Chavez has also become increasingly critical of the US-designed Free Trade Area of the Americas (FTAA) agreement, calling for an alternative model of economic integration of Latin America (Bolivarian Alternative for the Americas) that isn't based upon neoliberalism and would precede any collective Latin American trade negotiations with the US.

According to August 17 news web site, during his most recent visit to Argentina — which included meetings with Argentine President Nestor Kirchner, the famous human rights group Grandmothers of the Plaza de Mayo and a visit to a public salute of Che Guevara — Chavez called for a continental referendum on the question of whether South American countries should pay their external debt "or invest the money in health and education".

Chavez told a Buenos Aires press conference: "Latin American governments must exorcise the devil of neoliberalism and savage capitalism, which has produced wealth for the minority and poverty for the majority."

The Venezuelan government also made a trade agreement with the Argentine government, under which Venezuela will exchange oil for Argentine beef and wheat.

Chavez is refusing to deal with the Washington-based International Monetary Fund while it insists on designing economic policies for Venezuela that favour of US business interests at the expense of Venezuelan economic development.

The Venezuelan government is seeking to develop direct relations with social movements in other Latin America countries. Thus, according to Alex Contreras Baspineiro in a September 6 Narco News bulletin, when the Chavez government handed over deeds for land recently to landless rural workers it invited representatives from landless rural workers' movements in Honduras, Ecuador and Brazil to attend the land reform ceremonies.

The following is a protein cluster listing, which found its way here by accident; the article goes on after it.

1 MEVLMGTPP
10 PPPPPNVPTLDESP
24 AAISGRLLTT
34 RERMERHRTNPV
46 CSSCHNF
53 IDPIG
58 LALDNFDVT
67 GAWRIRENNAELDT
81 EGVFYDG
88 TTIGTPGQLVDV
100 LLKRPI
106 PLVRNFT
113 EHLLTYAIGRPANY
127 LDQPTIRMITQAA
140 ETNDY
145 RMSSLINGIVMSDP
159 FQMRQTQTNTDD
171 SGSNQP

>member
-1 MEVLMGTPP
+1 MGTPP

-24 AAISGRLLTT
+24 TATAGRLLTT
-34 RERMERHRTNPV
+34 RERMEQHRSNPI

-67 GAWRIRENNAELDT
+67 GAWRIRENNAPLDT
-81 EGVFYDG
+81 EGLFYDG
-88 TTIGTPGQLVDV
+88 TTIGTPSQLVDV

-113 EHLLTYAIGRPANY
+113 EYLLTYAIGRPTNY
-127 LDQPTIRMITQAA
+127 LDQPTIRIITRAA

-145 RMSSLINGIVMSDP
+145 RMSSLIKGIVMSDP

Most recently, on the eve of the World Trade Organisation ministerial meeting in Cancun, Mexico, the Venezuelan government publicly denounced the WTO-supervised trade system as unfair to poor countries. According to a September 5 CNN report, Venezuela "declared war on what it called an unfair world trade system and urged developing nations not to subscribe to any new agreements at upcoming global trade talks".

Venezuela's chief trade negotiator, Victor Alvarez, has promised to "be taking the fight to inside the WTO" because "it's clear who are the winners and losers of today's world trade system". He also challenged the "pro-market fundamentalism" of the United States and has presented a 10-point declaration denouncing the hypocrisy of "free trade" and is preparing to rally as many underdeveloped nations to its stance as it can — thus taking a similar position to most of the protesters outside the WTO meeting.

From Green Left Weekly, September 17, 2003.